Italian health care system vs. the US health care system

The Health Care System is a thorny subject in every country of the world: often tied dangerously to the political agendas of its creators, it is known to be one of those matters that could make a government capitulate.

In spite of being both wealthy, developed countries, Italy and the US   have completely different approaches to health care. Italy has a public-based system, supported by the tax income, as well as a flourishing private insurance market which is becoming standard top up to the public "mutua". In America, the public coverage is limited to Medicare, and the private sector is the major provider of health coverage to citizens.


At first glance, moral and logical thought might suggest the Italian system is fairer and should be applied to the U.S. as well. Reality, though,  speaks otherwise:   both systems in fact are based on valid socio-economical factors, but have serious, major flaws.

In Italy, citizens and corporations pay around 50% income tax and are supposed to receive free health coverage from the State. This stands somehow true in case of emergencies , but things get very tricky if you must see a specialist or buy prescription drugs. In that case, there are many variables, which change every year according to new laws, and that can quickly turn free health care into an expense. First of all, if your household has a high income, the benefits are reduced to a minimum - and a 'high income' is considered a salary that exceeds $60,000; this is not really a high figure in today's world and certainly an easy way out for the Italian government to escape its "health" responsibilities. Another down side is the exceedingly long waiting list for hospitals and regular visits in the public system, which might become a serious issue if someone needs surgery. Clearly, in a life or death situation the space is usually found, but the quality of the hospital available may not be the best.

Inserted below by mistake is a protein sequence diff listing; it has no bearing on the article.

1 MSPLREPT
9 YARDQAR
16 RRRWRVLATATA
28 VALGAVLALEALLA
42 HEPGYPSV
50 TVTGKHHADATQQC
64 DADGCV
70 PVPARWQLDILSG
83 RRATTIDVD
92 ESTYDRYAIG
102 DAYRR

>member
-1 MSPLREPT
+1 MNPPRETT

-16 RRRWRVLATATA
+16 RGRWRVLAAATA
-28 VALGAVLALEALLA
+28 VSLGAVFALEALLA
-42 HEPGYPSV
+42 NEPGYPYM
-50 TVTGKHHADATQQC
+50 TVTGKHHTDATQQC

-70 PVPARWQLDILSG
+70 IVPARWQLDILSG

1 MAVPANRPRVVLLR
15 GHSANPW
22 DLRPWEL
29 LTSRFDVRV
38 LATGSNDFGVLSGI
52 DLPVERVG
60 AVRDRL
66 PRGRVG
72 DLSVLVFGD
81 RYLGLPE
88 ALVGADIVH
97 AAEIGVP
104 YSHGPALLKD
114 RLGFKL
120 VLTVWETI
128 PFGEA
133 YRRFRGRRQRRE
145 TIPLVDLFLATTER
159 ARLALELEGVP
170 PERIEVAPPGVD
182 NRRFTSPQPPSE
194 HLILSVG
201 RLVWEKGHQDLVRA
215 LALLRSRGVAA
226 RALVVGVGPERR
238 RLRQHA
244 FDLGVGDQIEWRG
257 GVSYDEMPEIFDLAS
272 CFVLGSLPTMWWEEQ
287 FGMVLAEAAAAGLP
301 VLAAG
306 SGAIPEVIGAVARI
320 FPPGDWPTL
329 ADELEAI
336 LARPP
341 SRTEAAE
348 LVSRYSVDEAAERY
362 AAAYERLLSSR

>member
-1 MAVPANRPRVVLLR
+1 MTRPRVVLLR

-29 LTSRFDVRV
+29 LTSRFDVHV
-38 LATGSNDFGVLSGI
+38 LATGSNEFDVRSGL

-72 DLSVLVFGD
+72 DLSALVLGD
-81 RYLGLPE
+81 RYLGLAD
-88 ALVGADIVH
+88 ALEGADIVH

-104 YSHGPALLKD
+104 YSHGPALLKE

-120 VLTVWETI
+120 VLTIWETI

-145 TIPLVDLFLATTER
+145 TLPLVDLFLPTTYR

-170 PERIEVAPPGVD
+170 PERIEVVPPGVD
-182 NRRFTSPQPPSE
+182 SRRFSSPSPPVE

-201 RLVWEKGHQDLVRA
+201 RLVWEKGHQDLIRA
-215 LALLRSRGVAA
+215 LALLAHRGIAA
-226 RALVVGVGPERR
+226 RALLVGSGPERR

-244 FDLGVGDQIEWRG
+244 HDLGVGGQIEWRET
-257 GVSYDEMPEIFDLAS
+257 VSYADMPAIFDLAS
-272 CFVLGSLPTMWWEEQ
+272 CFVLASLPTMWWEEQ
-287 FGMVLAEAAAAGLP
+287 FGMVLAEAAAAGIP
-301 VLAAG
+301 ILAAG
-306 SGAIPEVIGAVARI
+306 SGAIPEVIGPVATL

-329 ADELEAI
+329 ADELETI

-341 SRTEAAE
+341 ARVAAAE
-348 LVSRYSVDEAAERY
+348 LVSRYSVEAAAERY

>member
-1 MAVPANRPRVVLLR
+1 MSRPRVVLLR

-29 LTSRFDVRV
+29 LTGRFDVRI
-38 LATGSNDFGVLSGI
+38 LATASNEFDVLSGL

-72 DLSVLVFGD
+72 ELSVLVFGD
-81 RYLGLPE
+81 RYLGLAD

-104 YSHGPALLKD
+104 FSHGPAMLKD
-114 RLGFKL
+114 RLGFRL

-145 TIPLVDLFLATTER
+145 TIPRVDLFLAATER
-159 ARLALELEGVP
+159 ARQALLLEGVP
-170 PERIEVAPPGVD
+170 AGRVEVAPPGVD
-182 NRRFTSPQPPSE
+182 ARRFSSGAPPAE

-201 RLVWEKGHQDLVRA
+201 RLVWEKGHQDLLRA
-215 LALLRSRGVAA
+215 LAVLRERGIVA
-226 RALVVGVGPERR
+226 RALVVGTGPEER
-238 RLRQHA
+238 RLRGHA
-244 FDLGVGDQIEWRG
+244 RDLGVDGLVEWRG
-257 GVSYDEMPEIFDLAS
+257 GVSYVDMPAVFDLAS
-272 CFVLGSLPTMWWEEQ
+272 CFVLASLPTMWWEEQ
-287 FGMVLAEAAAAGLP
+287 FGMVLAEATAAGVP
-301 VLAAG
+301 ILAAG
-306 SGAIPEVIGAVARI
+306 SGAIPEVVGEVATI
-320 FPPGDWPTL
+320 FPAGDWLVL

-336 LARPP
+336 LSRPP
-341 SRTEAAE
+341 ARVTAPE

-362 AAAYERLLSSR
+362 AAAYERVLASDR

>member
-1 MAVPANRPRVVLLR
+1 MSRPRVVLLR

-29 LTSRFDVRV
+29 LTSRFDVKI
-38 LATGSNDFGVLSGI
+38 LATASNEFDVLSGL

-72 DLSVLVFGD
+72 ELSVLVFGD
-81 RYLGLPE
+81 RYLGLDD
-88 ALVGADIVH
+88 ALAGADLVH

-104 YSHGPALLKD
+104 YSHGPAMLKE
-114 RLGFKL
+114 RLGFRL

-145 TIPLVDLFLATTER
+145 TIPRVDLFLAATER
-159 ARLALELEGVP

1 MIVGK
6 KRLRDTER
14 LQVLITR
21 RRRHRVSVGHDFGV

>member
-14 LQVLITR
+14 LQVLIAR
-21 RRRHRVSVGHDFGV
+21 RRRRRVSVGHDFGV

For this reason those Italians that can afford it end up paying for a private insurance, just like in the U.S., while continuing to pay for the public health care through taxes. The bottom line is they pay twice the price for low quality service; the good doctors and the good hospitals must be paid out of one's pocket if patients want access without standing in line.

However, medical expenses in the U.S. are about two or more times as high as in European countries. This is due to a rather aggressive policy, typical of the U.S. Health System,  where doctors perform extensive tests all the time, as well as to the extremely high cost of doctor visits and medical procedures. Basically, since insurance companies pay directly, and patients who have insurance do not have to worry about payment, people do not look around for the best deal, but let the insurance companies cover the cost. This allows doctors and medical centers to present higher bills than average.

In the U.S private insurance is often the only way to get coverage, and it is expensive. Many people forgo it in favor of a bigger car or satellite TV channels. However, the truth is that if balanced in the family budget, insurance is not that bad and will lead to a great health system. Some states like Massachusetts actually cover a lot, and offer Medicare to many without insurance. Medicare at federal level is limited, but still works for certain  socio-economical groups. Most companies provide health coverage, so employees usually get their insurance through their jobs. The American system often fails to cover the lower middle class that doesn't recognize the importance of being covered. This is about 40,000,000 people, equivalent to 2/3 of the entire Italian population. Such numbers emphasize how a comparison between the two countries is, indeed, a hard and complex one to make.

Both systems have problems and, at the same time, both work equally well. Looking at life expectancy, which in Italy is slightly higher (80.5 vs 78.2 according to Wikipedia ), and other easily comparable, unbiased data like the death of women during childbirth (in the U.S. this is 16 for every 100,000 births and in Italy only 4 deaths for every 100,000), offers indications that both systems work in the bigger picture compared to some other countries where life expectancy can be 50 years or less, deaths during childbirth can be as high as 1600 per 100.000.  (The small differences between the U.S and Italy is most probably due to varied health factors).

As in many other life scenarios, it really seems the truth stands in the middle, that is, in a system where both social and private health care find ways to guarantee total coverage. The only certainty is that every human being has the right to proper health care. Each country must find a way to do this well, and keep their populations healthy.